A shocking photo of a woman undergoing treatment for skin cancer has gone viral, receiving over 50 000 shares after being posted on Facebook in April 2015.
The graphic photo shows a woman's face covered in scabs and sores as a result of the treatment she is undergoing for skin cancer, accompanied by a caption warning others about using sunbeds.
Read: Skin cancer doesn't deter indoor tanners
Tawny Willoughby, the woman in the photo, is a 27 year-old mom from Alabama in the United States. In April this year, she was undergoing treatment for skin cancer and decided to post the photograph to show just how devastating sunbeds can be, according to the caption of her Facebook post.
In the small town where Tawny grew up, it is commonplace to use tanning beds. In the quest for the perfect tan, Tawny and her friends would use sunbeds four or five times every week, sparing little thought for the future and the possibility of cancer.
She only first considered going to a dermatologist at the age of 21 when one of her nursing school classmates was diagnosed with melanoma. The appointment was a major eye-opener - Tawny also had skin cancer.
"Now, at 27, I've had basal cell carcinoma 5 times and squamous cell carcinoma once (excluding my face)," Tawny says.
Tawny is paying the price for the careless ways of her youth. She now has to visit the dermatologist once or twice every year and each time, has more cancer removed:
"I go to the dermatologist every 6-12 months and usually have a skin cancer removed at each checkup. I'm very thankful to not have had melanoma! Skin cancer is not always moles, only one of mine have been a mole. Get any suspicious, new and growing spot checked out."
Read: Tougher warnings for tanning beds
A leading South African dermatologist weighs in
After seeing the shocking images, Health24 decided to consult Dr. Willie Visser, Head of Dermatology at the University of Stellenbosch, for an expert opinion.
We asked him if such extensive damage could really be caused by using a sunbed:
"This is very likely due to sunbedding. She has severe UV damage to her face. We can’t see the rest of her body on the photos, but there is most probably also a lot of damage."
Dr. Visser believes that Tawny could also be suffering from extensive damage to other areas of her body:
"Her body will also have damage, we just can’t see it on the pictures. Facial skin is more susceptible to damage. Everything you see on the photo is not necessarily skin cancer, but can also be due to the inflammatory changes caused by her treatment (most likely Aldara cream). It does show she has massive amounts of UV damage.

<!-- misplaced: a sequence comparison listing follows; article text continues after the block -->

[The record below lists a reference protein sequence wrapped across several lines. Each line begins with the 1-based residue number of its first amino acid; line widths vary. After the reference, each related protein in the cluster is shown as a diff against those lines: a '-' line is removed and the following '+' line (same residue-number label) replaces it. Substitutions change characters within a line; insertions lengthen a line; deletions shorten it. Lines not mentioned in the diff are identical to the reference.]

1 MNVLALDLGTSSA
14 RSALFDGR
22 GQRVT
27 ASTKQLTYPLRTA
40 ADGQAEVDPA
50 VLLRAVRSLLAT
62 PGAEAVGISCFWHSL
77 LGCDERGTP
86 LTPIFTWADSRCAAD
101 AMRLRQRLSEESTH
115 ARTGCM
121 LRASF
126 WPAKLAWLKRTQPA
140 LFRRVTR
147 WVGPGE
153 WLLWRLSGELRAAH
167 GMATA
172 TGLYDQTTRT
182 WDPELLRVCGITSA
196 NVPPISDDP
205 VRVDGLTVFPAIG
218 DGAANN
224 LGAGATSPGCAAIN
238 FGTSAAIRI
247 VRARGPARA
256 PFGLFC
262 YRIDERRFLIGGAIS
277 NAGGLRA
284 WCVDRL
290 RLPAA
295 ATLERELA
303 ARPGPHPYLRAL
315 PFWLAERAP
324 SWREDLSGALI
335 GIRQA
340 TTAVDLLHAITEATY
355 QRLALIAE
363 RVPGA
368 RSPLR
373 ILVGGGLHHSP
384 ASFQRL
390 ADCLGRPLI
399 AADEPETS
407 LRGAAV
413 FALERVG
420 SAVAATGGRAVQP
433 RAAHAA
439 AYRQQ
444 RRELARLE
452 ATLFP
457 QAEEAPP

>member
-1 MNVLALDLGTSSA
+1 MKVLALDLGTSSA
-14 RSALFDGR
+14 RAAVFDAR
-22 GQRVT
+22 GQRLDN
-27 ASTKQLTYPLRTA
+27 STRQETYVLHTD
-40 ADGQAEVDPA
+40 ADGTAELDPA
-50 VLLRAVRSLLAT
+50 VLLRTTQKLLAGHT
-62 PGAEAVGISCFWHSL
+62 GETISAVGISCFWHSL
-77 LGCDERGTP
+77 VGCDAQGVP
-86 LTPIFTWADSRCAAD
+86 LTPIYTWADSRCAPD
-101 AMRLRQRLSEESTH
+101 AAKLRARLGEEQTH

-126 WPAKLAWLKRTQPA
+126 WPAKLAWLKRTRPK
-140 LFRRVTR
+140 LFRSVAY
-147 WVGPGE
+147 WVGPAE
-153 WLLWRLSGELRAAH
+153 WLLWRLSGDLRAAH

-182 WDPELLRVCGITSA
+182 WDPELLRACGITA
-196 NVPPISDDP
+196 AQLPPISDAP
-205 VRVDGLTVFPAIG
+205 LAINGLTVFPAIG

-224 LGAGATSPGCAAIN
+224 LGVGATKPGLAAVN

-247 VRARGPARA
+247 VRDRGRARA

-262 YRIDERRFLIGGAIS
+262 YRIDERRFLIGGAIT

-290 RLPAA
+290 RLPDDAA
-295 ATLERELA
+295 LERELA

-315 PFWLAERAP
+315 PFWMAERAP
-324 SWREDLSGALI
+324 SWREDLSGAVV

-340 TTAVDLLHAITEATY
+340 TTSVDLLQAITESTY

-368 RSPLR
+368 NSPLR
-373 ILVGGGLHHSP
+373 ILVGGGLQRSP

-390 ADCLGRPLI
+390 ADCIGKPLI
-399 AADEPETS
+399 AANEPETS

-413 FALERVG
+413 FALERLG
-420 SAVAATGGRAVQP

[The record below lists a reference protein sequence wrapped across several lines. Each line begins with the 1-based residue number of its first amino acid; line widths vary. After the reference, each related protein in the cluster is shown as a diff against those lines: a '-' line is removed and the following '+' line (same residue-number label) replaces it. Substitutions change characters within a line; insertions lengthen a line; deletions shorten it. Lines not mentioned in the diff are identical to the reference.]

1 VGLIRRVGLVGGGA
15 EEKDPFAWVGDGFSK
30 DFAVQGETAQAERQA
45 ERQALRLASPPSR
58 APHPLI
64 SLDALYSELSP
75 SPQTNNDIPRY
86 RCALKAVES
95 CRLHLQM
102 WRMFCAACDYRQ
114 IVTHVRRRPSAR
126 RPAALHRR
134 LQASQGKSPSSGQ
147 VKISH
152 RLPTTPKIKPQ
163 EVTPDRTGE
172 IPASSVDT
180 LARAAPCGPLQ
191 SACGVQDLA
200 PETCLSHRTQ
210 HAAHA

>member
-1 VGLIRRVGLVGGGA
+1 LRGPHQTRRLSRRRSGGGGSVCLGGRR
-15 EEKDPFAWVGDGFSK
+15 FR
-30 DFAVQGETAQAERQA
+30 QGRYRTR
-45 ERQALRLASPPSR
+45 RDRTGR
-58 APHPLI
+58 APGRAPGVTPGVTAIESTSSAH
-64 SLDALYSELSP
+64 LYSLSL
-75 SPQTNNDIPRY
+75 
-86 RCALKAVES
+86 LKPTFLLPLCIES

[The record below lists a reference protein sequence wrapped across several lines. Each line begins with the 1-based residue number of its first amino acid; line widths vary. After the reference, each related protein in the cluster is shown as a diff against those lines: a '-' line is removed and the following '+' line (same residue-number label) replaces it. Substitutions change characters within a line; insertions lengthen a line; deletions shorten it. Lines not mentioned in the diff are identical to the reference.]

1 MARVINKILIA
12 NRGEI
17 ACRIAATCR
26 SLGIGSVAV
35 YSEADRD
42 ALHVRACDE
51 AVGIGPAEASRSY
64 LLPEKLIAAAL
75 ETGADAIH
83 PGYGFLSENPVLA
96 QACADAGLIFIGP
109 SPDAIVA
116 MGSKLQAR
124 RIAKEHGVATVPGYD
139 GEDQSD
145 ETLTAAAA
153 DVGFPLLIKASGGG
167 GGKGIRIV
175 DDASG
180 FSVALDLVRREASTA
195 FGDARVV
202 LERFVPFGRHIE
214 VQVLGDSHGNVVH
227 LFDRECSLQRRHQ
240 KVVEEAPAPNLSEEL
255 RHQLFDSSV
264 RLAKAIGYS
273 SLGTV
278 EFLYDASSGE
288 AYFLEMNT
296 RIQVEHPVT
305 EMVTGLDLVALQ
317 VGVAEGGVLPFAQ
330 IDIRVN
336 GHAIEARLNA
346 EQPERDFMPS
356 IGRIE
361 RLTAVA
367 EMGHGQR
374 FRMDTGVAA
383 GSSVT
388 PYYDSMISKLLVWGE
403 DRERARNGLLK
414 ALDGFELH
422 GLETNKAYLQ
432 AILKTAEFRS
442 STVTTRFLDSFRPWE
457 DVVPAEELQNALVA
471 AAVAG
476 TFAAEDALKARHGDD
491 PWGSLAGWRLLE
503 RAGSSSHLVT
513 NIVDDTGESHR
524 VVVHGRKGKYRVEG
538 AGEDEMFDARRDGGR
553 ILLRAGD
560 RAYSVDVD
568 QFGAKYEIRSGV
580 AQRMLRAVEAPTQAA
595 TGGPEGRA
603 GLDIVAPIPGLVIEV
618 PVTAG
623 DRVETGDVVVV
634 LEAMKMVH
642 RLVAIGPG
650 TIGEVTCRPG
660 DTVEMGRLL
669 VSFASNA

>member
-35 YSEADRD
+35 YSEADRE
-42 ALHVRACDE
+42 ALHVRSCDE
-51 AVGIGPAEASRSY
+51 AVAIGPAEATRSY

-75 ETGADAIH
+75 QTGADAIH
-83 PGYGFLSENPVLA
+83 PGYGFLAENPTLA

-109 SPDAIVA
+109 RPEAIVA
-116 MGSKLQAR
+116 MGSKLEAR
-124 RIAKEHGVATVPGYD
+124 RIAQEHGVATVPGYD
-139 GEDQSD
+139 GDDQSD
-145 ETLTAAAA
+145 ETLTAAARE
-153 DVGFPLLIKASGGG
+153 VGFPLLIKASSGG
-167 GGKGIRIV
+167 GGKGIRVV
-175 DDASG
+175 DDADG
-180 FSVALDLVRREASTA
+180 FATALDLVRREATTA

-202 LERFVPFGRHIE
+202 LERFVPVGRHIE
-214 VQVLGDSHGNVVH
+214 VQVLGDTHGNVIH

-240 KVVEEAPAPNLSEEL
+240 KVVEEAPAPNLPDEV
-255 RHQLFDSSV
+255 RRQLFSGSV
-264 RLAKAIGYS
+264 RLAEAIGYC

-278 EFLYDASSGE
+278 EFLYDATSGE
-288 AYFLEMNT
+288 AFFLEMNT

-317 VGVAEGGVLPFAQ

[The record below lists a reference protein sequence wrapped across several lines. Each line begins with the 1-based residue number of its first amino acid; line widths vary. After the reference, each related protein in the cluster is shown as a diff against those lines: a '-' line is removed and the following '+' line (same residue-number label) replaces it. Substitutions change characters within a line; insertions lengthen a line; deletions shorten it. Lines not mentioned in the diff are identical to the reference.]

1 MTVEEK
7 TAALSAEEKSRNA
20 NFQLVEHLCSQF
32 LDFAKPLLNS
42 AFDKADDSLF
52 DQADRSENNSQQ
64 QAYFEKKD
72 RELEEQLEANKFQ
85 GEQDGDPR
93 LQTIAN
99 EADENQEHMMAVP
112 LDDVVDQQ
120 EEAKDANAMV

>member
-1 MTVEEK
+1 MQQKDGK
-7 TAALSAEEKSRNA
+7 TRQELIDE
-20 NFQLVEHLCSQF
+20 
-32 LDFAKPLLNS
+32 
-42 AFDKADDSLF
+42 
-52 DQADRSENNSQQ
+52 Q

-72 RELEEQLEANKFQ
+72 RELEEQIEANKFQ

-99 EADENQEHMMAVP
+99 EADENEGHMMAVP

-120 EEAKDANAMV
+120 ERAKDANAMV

You may think that using a sunbed once in a while, isn't dangerous but that simply isn't the case. Dr. Visser explains that using a sunbed is always dangerous and that those under the age of 18 are at the greatest risk:
"Sunbedding is ALWAYS dangerous. It causes DNA damage. Even one session will cause damage. More than 10 sessions and your risk for cancer increases dramatically. Especially under the age of 18, this is very dangerous. Think of all the young people using sunbeds prior matric farewells."
A recent statistic published in the Journal of the American Academy of Dermatology supports Dr. Visser's view. It found that children who use indoor tanning apparatus such as sunbeds increase their lifetime risk for developing melanoma by 85%. Those who tan indoors 10 or more times have a 34% more likely to develop melanoma.
Dr. Visser is actually so opposed to sunbeds that he believes they should be illegal. In fact, he recently met with the CEO of Virgin Active in South Africa to discuss having their 'tan cans' removed from their gyms:
"No one should be using them. They should be banned. There is currently a ban in the USA on using sunbeds before the age of 18. (There are no rules and controls in SA). Some countries ban it completely – we should too. The FDA warns about it. I had a discussion with the CEO of Virgin Active last week to remove all tan cans from their gyms. We still have to see if he attends to this."
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